was workable, but the Navy persisted and offered him a development
contract in June 1929. Norden retreated to his mother's house in
Zurich and returned in 1930 with a working prototype. Lieutenant
Frederick Entwistle, the Navy's chief of bombsight development, judged
The new design, the Mark XV, was delivered in production quality in
the summer of 1931. In testing it proved to eliminate all of the
problems of the earlier Mk. XI design. From 1,200 metres
(4,000 ft) altitude the prototype delivered a CEP of 11 metres
(35 ft), while even the latest production Mk. XI's were 17 metres
(55 ft). At higher altitudes, a series of 80 bomb runs
demonstrated a CEP of 23 metres (75 ft). In a test on 7
October 1931, the Mk. XV dropped 50% of its bombs on a static target,
the USS Pennsylvania, while a similar aircraft with the Mk. XI had
only 20% of its bombs hit.
Moreover, the new system was dramatically simpler to use. After
locating the target in the sighting system, the bombardier simply made
fine adjustments using two control wheels throughout the bomb run.
There was no need for external calculation, lookup tables or pre-run
measurements - everything was carried out automatically through an
internal wheel-and-disc calculator. The calculator took a short time
to settle on a solution, with setups as short as 6 seconds, compared
to the 50 needed for the Mk. XI to measure its ground speed. In
most cases, the bomb run needed to be only 30 seconds long.
In spite of this success, the design also demonstrated several serious
problems. In particular, the gyroscopic platform had to be levelled
out before use using several spirit levels, and then checked and
repeatedly reset for accuracy. Worse, the gyros had a limited degree
of movement, and if the plane banked far enough the gyro would reach
its limit and have to be re-set from scratch - something that could
happen even due to strong turbulence. If the gyros were found to be
off, the levelling procedure took as long as eight minutes. Other
minor problems were the direct current electric motors which drove the
gyroscopes, whose brushes wore down quickly and left carbon dust
throughout the interior of the device, and the positioning of the
control knobs, which meant the bombardier could only adjust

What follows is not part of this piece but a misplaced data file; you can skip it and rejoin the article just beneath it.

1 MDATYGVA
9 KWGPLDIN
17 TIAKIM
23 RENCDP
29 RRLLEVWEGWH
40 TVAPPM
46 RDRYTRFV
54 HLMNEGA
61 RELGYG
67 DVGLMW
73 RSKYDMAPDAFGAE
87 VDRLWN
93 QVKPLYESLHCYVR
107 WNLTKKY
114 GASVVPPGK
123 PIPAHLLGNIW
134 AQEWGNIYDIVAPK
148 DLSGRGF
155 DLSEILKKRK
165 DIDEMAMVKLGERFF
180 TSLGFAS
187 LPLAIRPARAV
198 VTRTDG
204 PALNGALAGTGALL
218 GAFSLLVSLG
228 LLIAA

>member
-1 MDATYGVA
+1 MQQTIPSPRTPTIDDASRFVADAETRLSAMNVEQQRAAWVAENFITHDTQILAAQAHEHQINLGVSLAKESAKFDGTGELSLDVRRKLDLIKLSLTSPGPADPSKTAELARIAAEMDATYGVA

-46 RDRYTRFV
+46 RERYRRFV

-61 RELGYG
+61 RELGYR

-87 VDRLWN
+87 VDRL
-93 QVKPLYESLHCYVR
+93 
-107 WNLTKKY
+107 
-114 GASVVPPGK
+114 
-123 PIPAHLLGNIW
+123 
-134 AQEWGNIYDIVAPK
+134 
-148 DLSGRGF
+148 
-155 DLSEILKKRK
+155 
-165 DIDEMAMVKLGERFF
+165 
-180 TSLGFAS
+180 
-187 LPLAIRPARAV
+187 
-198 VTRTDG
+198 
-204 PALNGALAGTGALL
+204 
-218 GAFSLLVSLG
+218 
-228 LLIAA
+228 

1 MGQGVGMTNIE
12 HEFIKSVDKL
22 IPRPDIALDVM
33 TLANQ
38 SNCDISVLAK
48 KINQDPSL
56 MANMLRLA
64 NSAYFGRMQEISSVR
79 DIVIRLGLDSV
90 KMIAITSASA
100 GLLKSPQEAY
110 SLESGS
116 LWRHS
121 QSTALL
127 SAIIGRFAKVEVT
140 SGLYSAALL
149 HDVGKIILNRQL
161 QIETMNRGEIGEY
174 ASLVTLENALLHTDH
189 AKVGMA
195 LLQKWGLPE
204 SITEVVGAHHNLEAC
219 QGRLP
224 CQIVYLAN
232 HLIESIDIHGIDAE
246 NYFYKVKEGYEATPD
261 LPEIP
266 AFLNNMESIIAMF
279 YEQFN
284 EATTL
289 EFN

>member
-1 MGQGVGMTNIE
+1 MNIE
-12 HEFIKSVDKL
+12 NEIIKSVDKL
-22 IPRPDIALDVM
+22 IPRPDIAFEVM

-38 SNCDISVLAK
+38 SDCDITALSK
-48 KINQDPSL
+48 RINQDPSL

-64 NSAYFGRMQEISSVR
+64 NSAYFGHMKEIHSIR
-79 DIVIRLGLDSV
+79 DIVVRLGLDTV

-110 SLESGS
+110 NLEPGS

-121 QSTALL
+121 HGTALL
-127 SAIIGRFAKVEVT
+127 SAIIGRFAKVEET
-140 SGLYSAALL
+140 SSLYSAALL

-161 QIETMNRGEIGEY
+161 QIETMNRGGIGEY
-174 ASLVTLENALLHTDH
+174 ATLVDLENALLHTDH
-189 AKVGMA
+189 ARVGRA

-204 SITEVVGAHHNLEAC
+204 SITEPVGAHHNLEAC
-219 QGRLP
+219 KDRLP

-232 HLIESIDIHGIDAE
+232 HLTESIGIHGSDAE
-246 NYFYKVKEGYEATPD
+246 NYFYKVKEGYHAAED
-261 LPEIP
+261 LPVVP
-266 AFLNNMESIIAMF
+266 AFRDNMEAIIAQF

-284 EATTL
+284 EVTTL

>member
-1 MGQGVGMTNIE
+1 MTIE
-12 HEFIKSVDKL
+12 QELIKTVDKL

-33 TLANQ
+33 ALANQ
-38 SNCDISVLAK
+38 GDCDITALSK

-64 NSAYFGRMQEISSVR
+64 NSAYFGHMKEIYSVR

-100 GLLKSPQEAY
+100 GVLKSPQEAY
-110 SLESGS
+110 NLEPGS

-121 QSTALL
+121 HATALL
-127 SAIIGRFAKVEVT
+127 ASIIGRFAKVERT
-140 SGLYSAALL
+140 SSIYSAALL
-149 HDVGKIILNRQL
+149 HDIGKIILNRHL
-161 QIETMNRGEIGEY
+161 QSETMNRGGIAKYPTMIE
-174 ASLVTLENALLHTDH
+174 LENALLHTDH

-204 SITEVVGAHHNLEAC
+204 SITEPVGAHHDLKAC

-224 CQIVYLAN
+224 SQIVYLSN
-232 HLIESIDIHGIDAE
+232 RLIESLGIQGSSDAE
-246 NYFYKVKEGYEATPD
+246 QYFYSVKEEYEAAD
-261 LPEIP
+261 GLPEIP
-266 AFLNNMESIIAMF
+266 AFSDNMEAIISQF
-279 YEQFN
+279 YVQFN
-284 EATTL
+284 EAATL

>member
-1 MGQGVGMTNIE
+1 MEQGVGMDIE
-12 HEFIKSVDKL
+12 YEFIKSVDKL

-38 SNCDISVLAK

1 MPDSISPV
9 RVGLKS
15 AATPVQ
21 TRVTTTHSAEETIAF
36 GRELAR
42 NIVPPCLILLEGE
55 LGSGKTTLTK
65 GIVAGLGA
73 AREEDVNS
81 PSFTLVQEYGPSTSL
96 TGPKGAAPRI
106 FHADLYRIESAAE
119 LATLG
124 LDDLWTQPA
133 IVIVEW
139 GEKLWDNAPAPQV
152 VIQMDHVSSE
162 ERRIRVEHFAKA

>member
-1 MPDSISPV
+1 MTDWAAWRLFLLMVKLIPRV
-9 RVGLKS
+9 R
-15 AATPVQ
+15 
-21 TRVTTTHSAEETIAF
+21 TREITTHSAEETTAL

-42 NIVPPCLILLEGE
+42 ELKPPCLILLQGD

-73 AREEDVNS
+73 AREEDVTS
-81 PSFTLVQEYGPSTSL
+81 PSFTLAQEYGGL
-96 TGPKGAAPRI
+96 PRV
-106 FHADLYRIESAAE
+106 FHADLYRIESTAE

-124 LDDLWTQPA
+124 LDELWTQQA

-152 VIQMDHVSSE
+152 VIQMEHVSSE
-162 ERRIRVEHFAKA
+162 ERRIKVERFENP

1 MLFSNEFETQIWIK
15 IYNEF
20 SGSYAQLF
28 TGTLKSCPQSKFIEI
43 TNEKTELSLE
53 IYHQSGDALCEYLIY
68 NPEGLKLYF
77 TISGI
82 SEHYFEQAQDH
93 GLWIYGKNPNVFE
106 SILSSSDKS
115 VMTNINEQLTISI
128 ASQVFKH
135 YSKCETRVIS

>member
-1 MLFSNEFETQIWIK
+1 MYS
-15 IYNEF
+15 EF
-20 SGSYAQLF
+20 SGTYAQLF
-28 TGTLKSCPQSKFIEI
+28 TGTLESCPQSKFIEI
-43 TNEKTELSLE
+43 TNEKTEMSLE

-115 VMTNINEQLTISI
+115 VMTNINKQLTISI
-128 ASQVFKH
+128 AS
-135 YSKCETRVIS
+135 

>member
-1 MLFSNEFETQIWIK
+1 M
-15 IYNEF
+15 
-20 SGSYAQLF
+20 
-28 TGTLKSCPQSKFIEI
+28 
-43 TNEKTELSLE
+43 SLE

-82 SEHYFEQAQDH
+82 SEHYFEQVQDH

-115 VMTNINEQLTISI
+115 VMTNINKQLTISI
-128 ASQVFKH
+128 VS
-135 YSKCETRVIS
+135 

side-to-side or up-and-down aim at a time, not both. But in spite of
all of these problems, the Mark XV was so superior to any other design
that the Navy ordered it into production.
Carl L. Norden Company incorporated in 1931, supplying the sights
under a dedicated source contract. In effect, the company was owned by
the Navy. In 1934 the newly-forming GHQ Air Force, the purchasing arm
US Army Air Corps, selected the Norden for their bombers as
well, referring to it as the M-1. However, due to the dedicated source
contract, the Army had to buy the sights from the Navy. This was not
only annoying for inter-service rivalry reasons, but the Air Corps'
higher-speed bombers demanded several changes to the design, notably
the ability to aim the sighting telescope further forward to give the
bombardier more time to set up. The Navy was not interested in these
changes, and would not promise to work them into the production lines.
Worse, Norden's factories were having serious problems keeping up with
demand for the Navy alone, and in January 1936, the Navy suspended all
shipments to the Army.
Mk. XV's were initially installed with the same automatic PDI as the
earlier Mk. XI. In practice, it was found that the pilots had a very
difficult time keeping the aircraft stable enough to match the
accuracy of the bombsight. Starting in 1932 and proceeding in fits and
starts for the next six years, Norden developed the Stabilized
Bombing Approach Equipment (SBAE), a mechanical autopilot that
attached to the bombsight. However, it was not a true "autopilot",
in that it could not fly the aircraft by itself. By rotating the
bombsight in relationship to the SBAE, the SBAE could account for wind
and turbulence and calculate the appropriate directional changes
needed to bring the aircraft onto the bomb run far more precisely than
a human pilot. The minor adaptations needed on the bombsight itself
produced what the Army referred to as the M-4 model.
In 1937 the Army, faced with the continuing supply problems with the
Norden, once again turned to
Sperry Gyroscope to see if they could
come up with a solution. Their earlier models had all proved
unreliable, but they had continued working with the designs throughout
this period and had addressed many of the problems. By 1937, Orland
Esval had introduced a new AC-powered electrical gyroscope that spun
at 30,000 RPM, compared to the Norden's 7,200 , which dramatically
improved the performance of the inertial platform. The use of
three-phase AC power and inductive pickup eliminated the carbon
brushes, and further simplified the design. Carl Frische had developed
a new system to automatically level the platform, eliminating the
time-consuming process needed on the Norden. The two collaborated on a
new design, adding a second gyro to handle heading changes, and named
the result the Sperry S-1. Existing supplies of Nordens continued to
be supplied to the USAAC's B-17s, while the S-1 equipped the B-24Es
being sent to the 15th Air Force.
Some B-17s had been equipped with a simple heading-only autopilot, the
Sperry A-3. The company had also been working on an all-electronic
model, the A-5, which stabilized in all three directions. By the early
1930s, it was being used in a variety of Navy aircraft to excellent
reviews. By connecting the outputs of the S-1 bombsight to the A-5